Brooklyn-born Roberta’s mobile pizzeria pops up in the Jungle Plaza for pies like the signature margherita and bee sting (mozzarella, soppressata, honey) through April.
“The setup is like nothing we’ve done before,” said cofounder Brandon Hoy, of its two shipping containers and tented picnic tables. “It’s our twisted take on South Florida.”
It’s a match made in manicure heaven. Vanity Projects, a nail art salon with video art programming relocated from nearby Little River to the same street as The de la Cruz Collection and Institute of Contemporary Art, Miami’s new permanent space.
ERES’s second boutique in the Sunshine State presents a cruise collection that aptly references art galleries and vernissages. Art Basel attendees will appreciate a bandeau’s quirky mustard hue and a plunging, black one piece’s understated, textured jacquard.
St. Roch Market’s Miami expansion doesn’t have the patina of its Victorian-era venue in New Orleans, but the fare is just as tasty. Among the dozen stalls are Itamae, a Japanese Peruvian hybrid, and Yuzu, serving pan-Asian dishes by an Alinea alum. The Mayhaw’s balanced craft cocktails and festive tiki drinks bridge both locations. Its elevated hot toddy blends Gin Mare, the house falernum, black tea, cardamom-infused honey and lemon. “In the spirt of the holidays, it’s called You’ll Shoot Your Eye Out,” said head bartender Derek Brumfield.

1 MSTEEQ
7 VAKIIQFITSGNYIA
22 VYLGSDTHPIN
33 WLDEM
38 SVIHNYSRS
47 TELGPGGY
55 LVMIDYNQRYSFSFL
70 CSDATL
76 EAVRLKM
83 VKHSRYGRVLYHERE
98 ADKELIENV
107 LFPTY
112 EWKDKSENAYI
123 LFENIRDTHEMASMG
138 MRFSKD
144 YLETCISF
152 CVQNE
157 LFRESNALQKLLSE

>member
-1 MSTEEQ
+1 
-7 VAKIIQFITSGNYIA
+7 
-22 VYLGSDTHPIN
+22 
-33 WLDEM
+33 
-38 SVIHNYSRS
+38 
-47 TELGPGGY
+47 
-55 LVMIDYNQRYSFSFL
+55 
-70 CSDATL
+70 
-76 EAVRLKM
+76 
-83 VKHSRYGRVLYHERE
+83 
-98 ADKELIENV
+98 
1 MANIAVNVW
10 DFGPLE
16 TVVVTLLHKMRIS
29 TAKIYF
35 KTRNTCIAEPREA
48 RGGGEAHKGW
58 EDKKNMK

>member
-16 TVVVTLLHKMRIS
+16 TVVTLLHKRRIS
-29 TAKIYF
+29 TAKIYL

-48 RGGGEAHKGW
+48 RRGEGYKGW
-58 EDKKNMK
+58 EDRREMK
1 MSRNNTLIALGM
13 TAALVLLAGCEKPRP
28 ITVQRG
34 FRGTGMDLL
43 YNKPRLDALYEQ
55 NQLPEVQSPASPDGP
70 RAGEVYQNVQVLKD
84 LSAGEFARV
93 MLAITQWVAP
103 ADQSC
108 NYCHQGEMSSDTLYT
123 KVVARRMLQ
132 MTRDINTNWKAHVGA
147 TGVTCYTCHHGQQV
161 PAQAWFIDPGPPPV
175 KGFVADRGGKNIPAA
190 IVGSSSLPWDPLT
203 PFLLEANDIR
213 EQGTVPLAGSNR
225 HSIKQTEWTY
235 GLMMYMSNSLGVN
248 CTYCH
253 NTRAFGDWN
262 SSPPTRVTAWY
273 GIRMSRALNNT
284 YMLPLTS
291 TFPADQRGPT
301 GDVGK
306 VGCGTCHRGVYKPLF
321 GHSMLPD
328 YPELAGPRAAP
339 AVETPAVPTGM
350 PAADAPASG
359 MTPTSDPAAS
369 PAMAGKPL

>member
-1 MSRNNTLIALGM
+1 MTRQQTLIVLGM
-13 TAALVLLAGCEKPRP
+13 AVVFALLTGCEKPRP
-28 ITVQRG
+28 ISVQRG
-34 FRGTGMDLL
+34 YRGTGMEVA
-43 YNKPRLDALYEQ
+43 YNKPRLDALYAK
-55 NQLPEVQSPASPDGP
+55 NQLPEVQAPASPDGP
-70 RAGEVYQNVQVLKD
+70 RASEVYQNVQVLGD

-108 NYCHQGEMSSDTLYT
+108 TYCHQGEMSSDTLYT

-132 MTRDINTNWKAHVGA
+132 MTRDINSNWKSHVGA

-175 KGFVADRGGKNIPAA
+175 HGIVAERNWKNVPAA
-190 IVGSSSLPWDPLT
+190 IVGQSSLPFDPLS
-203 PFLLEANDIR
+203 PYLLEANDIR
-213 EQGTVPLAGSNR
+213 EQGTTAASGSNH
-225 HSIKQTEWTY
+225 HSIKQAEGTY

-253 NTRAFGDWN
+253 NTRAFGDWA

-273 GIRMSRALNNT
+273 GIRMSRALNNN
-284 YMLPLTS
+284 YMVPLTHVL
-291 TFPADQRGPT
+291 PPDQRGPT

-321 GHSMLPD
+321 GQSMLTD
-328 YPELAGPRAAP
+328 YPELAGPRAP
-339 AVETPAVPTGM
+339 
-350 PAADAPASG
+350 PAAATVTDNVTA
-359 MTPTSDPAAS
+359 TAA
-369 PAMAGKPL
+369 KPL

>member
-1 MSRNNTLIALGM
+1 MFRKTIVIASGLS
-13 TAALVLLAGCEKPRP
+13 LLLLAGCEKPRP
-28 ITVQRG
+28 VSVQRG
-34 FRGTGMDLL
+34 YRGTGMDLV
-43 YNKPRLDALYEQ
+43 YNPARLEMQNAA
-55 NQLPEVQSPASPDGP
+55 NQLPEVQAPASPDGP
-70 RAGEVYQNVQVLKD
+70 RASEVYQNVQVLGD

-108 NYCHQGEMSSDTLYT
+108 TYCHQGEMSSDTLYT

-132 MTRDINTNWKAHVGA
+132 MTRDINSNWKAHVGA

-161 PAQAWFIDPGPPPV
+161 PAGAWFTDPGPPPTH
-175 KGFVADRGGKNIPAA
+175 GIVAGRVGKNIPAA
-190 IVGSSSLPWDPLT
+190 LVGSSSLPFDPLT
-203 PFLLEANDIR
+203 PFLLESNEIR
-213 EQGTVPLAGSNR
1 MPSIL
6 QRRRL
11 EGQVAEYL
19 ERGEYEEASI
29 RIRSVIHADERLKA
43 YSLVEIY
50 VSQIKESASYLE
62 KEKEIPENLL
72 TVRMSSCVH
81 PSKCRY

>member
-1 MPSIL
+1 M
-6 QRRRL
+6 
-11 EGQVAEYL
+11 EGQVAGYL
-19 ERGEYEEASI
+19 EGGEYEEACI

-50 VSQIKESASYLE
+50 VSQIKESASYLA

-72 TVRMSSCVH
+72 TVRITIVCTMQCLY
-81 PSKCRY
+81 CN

Michelin-starred Madrid chef Angel Palacios’s partners with the Pubbelly Group’s José Mendin and Sergio Navarro for Habitat. The trio met through a defunct outpost of Palacios’s Spanish restaurant La Broche in Miami. But don’t think their new venture is about haute cuisine’s foams and gelées. Grilled and raw dishes such as salads and ceviches are more like it.
“We’re doing high-end healthy food,” said Mendin, of their flavorful approach versus bland brown rice. “So people leave feeling better than when they arrived.”
Despite his surroundings, chef restaurateur Michael Schwartz hasn’t really explored Latin American ingredients. The 20-year omission stands corrected with his new Amara at Paraiso, where banana leaf–wrapped cobia and mashed yucca epitomize the Miami table.
“I’ve been in denial of embracing those cuisines, so it’s about time!”
Carlos Garcia, the El Bulli–trained, Venezuelan toque behind Caracas’s Alto, expanded with Obra Kitchen Table. The bucatini octopus carbonara appeal
to his homesick countrymen.